Attachment to letter from Atty. David J. Cynamon to John B. Bellinger, III
US Department of State
January 2, 2008
- In September 2006, the Amir of Kuwait met with President Bush and personally asked the President to arrange for the return of the then six remaining Kuwaitis. Only two of the six were returned following that meeting.
- In May 2007, the Kuwaiti Foreign Minister personally delivered to National Security Adviser Stephen Hadley a letter to the President from the Amir requesting the return of the four remaining Kuwaitis.
- Mr. Hadley told the Foreign Minister that the four remaining Kuwaitis are “particularly dangerous,” but when pressed for details, Mr. Hadley was unable to provide any. (I have previously provided to you a comparison chart showing the allegations against the twelve Kuwaiti prisoners, which demonstrates that there is no apparent difference between the eight who have been repatriated and the four who have not.) Mr. Hadley promised the Foreign Minister a report but none was ever provided.
- In June, the Amir sent another letter to President Bush repeating his request for the return of the four remaining Kuwaitis. That letter was delivered to the White House by the Kuwaiti Ambassador
- In August, the USG delivered a letter to the GoK demanding specific information and assurances in connection with the repatriation of the four remaining Kuwaitis.
- On November 20, 2007, the Kuwaiti Ambassador to the U.S. met with Alan Liotta, Principal Director of the U.S. Department of Defense (“DoD”) Office of Detainee Affairs, and provided Mr. Liotta with the GoK’s detailed written response to the USG’s request for information and assurances. Although the Ambassador asked Mr. Liotta to expedite DoD’s response to the GoK submission, as of this date, the GoK has received no response and there is no indication of when DoD will respond.
- All eight of the Kuwaitis who have been returned to Kuwait were charged, tried in accordance with Kuwaiti law and ultimately acquitted on charges of taking hostile action against an ally of Kuwait. The GoK also has adhered to all conditions it agreed upon with the USG concerning the repatriation of the former prisoners, including conducting a reeducation program and supporting the reintegration of the former prisoners into Kuwaiti society. In that regard, all eight of the former prisoners have returned to their families. Two have married since their return.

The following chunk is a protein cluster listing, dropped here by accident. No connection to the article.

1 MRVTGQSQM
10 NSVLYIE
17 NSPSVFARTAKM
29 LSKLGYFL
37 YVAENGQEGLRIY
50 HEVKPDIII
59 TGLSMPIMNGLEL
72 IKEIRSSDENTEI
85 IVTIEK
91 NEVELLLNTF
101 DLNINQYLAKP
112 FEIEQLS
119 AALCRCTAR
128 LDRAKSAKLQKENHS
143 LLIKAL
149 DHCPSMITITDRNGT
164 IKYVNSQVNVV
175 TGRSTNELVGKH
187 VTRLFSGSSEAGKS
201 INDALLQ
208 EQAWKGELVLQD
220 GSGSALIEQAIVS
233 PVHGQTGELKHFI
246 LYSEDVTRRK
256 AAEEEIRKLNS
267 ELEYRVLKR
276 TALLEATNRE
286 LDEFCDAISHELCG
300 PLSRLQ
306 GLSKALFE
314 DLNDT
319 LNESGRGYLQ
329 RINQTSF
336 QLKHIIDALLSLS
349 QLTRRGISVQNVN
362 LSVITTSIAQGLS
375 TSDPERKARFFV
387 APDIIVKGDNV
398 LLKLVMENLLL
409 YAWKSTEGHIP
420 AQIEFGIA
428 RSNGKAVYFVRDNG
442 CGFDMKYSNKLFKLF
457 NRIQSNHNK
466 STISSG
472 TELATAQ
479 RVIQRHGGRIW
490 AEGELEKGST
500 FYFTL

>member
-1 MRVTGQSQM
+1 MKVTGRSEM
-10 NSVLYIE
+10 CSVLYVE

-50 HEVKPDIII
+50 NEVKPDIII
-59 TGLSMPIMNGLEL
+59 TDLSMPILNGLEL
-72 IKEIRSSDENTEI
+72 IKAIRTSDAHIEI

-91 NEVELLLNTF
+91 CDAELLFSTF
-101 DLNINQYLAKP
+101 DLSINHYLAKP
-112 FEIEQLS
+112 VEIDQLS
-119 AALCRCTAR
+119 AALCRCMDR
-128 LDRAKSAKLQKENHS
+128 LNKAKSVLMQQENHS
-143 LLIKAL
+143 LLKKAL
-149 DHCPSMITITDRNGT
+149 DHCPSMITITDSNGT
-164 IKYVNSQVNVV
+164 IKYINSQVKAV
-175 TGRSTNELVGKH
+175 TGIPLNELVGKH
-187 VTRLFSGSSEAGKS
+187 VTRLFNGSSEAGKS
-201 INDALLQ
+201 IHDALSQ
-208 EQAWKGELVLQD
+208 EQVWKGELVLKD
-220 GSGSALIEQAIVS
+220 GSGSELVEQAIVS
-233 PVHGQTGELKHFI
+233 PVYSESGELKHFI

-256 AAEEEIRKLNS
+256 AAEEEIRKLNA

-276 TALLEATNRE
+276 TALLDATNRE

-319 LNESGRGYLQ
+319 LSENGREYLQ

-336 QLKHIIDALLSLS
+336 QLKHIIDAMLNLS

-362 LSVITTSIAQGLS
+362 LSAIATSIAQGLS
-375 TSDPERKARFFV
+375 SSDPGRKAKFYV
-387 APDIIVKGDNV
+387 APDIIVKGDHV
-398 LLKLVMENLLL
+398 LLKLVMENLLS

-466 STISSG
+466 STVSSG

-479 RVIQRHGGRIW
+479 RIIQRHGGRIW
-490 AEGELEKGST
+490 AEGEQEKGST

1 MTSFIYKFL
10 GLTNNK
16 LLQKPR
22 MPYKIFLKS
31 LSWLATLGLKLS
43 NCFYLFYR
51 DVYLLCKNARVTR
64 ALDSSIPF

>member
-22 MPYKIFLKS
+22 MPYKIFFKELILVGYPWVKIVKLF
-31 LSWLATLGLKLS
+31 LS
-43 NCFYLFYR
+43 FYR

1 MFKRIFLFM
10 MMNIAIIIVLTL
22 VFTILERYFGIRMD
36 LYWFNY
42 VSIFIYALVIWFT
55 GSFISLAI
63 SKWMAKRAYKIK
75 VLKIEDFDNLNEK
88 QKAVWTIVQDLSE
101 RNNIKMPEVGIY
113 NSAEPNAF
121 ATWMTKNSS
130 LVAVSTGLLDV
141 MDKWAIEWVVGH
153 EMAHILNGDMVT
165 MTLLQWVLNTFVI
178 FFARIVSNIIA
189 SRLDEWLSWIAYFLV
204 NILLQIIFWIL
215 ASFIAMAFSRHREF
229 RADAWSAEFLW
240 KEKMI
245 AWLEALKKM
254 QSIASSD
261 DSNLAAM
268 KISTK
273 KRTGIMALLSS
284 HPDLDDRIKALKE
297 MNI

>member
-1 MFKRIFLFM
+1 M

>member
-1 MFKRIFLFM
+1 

- Since the Foreign Minister met with USG officials in May, DoD has returned detainees to Yemen, Libya and Tunisia, among others. Unlike Kuwait, these countries are not close allies of the United States, and they have long and well-documented histories of violating the human rights of both their citizens and foreign nationals.
- DoD has also repatriated a large number of former prisoners to another Middle East ally, Saudi Arabia. Most of the repatriated Saudi citizens were not on DoD’s “eligible for release” list. Recently, as reported by the Washington Post on December 10, 2007, Sandra Hodgkinson, DoD Deputy Assistant Secretary (Acting) for Detainee Affairs, praised the Saudi program for repatriated citizens. Yet the Kuwaiti program for repatriated citizens, as demonstrated with the eight returned Kuwaitis, is equally or more robust. Unlike Saudi Arabia, Kuwait has tried in a court of law each of its returned citizens on charges of assisting enemies of the U.S. Moreover, to the extent it has not already done so, I firmly believe that the GoK would be happy to provide a commensurate or greater level of assurances that the returned citizens would not pose a public threat, as compared to the conditions agreed to by Saudi Arabia for the return of its detainees.
US needs assurances for Guantánamo to close, says Rice
December 21, 2007
The US secretary of state, Condoleezza Rice, today urged countries that have nationals held at Guantánamo Bay to help bring about its closure.
She said governments would have to give the US guarantees that the "bad people" detained in the camp would not be a danger if freed.
Rice said the Bush administration wanted to shut the camp, but said it could not be done at the expense of the safety of Americans and other people around the world.
She said the detention centre contained dangerous men who had been caught in battle in Afghanistan and had been plotting terrorist strikes against capitals in the US, Europe and south-east Asia.
She said: "Of course we would like to see Guantánamo close - there's only one problem: what are you going to do with the bad people who are there?
"What are we going to do with them? Release them again on an unsuspecting population? I don't think so.
"One of the things that would help a lot is, in the discussions that we have with the states of which they are nationals, if we could get some of those countries to take them back ... and take them with constraints that ensure that they are not going to be a danger to society again.
"So we need some help in closing Guantánamo. Of course we'd like to do it, but we're not going to do it at the expense of the safety of Americans and other citizens."
Around 300 prisoners are held at Guantánamo Bay, a US naval base on the eastern tip of Cuba which, for the past five years, has been used as a detention centre for suspected terrorists.
David J. Cynamon